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  Subjects -> PHILOSOPHY (Total: 762 journals)
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Feminist Philosophy Quarterly
Number of Followers: 4  

  This is an Open Access Journal Open Access journal
ISSN (Online) 2371-2570
Published by Western University Homepage  [18 journals]
  • A Phenomenological Approach to Sexual Consent

    • Authors: Ellie Anderson
      Abstract: Rather than as a giving of permission to someone to transgress one’s bodily boundaries, I argue for defining sexual consent as feeling-with one’s sexual partner(s). Dominant approaches to consent within feminist philosophy have failed to capture the intercorporeal character of erotic consciousness by treating it as a form of giving permission, as is evident in the debate between attitudinal and performative theories of consent. Building on the phenomenology of Maurice Merleau-Ponty, Ann Cahill, Linda Martín Alcoff, and others, I argue that taking consent to be an intercorporeal and dynamic coexistence of desiring bodies opens up new ways of thinking about the role of consent in sexual ethics. I suggest that phenomenology’s theories of embodied consciousness, operative intentionality, and the direct perception of others provide a better groundwork for conceptualizing the role of ambiguity and subtle power dynamics in sexual encounters than attitudinal or performative accounts of consent. I also defend my view against Jonathan Jenkins Ichikawa’s argument for doing away with the concept of consent in sexual ethics due to consent's stubborn and infelicitous presupposition of permission-giving.
      PubDate: 2022-07-20
      Issue No: Vol. 8, No. 2 (2022)
  • Why You Ought to Defer:

    • Authors: Savannah Pearlman, Elizabeth Williams
      Abstract: In this paper we argue that moral deference is prima facie obligatory in cases in which the testifier is a member of a marginalized social group that the receiver is not and testifies about their marginalized experience. We distinguish between two types of deference: epistemic deference, which refers to believing p in virtue of trusting the testifier, and actional deference, which involves acting appropriately in response to the testimony given. The prima facie duty we propose applies to both epistemic and actional deference, though defeaters may quash either or both obligations. Even if one fails to epistemically defer to the marginalized testifier, we argue that they may still be ethically obligated to act in accordance with their testimony.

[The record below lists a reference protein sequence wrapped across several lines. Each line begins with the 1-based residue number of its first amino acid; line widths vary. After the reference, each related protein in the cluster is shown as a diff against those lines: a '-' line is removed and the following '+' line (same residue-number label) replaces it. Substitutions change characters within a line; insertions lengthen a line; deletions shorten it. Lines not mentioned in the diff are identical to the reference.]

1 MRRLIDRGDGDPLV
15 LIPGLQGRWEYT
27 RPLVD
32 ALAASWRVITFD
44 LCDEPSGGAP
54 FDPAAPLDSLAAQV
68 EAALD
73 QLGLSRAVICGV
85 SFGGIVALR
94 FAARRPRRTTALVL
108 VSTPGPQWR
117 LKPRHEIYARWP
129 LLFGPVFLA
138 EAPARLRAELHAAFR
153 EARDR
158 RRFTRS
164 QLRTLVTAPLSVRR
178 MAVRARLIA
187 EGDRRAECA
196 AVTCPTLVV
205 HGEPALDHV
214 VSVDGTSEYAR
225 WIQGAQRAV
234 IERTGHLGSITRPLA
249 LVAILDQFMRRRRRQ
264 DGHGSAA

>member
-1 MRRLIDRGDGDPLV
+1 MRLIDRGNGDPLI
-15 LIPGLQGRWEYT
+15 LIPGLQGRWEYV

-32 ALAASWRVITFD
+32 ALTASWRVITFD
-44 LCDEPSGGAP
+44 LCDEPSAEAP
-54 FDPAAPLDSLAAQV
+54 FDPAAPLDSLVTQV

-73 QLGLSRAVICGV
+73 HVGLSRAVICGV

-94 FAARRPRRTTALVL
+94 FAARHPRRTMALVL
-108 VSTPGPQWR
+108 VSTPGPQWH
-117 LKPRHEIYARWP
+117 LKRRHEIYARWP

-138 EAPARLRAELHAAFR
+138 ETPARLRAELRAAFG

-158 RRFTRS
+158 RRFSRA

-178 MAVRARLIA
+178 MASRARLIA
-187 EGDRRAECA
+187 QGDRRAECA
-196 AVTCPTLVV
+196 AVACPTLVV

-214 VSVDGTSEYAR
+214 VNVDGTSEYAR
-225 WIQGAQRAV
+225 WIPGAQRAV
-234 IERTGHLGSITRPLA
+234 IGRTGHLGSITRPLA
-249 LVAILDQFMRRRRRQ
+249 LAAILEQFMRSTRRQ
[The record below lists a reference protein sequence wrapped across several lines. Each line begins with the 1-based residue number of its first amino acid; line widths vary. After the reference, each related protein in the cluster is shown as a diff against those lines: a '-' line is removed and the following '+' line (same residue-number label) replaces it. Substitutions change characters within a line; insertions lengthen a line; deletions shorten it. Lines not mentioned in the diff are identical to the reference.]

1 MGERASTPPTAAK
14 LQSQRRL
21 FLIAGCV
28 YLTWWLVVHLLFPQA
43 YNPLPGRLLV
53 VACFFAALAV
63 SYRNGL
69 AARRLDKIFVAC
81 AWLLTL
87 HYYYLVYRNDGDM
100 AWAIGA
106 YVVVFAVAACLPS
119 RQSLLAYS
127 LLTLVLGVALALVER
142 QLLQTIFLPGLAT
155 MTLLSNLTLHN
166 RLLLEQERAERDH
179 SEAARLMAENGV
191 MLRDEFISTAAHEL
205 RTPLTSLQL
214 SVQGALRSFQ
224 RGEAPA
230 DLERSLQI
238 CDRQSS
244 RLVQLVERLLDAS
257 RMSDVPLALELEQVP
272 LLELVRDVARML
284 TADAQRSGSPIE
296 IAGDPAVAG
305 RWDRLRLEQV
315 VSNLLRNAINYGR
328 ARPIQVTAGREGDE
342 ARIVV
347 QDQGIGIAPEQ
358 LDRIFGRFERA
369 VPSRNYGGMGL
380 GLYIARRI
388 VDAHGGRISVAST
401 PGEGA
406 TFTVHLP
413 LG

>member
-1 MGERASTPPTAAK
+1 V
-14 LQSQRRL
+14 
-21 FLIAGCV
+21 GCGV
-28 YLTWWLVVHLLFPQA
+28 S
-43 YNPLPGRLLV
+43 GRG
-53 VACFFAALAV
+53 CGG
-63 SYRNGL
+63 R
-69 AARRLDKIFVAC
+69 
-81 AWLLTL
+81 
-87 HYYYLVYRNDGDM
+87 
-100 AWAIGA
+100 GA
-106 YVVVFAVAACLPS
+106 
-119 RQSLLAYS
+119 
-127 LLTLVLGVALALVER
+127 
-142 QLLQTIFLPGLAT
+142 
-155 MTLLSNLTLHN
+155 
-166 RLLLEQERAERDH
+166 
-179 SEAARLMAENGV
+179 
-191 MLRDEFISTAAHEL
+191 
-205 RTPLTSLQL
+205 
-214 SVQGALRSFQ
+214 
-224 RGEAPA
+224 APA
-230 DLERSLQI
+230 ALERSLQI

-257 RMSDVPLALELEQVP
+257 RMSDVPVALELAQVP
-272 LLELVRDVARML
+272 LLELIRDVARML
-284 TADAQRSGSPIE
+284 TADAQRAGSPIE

PubDate: 2022-07-20
      Issue No: Vol. 8, No. 2 (2022)
  • Gender as a Self-Conferred Identity

    • Authors: Michael Rea
      Abstract: This paper develops and defends the view that gender is an identity that we confer upon ourselves. The claim that gender is a self-conferred identity is not novel, but its metaphysics is obscure at best. What exactly is an identity, and how do we manage to confer identities upon ourselves' Furthermore, how does the claim that gender is a self-conferred identity comport with the widely accepted notion that gender is also a social identity and that social identities are (at least partly) either conferred upon us by others or constituted by the social positions we occupy' This paper articulates a metaphysics for the self-conferred-identity account that addresses these questions. The most important advantage of the view is that, in contrast to other realist theories about the metaphysics of gender, this one transparently offers a basis for assigning first-person authority to people’s judgments about their own gender.
      PubDate: 2022-07-20
      Issue No: Vol. 8, No. 2 (2022)
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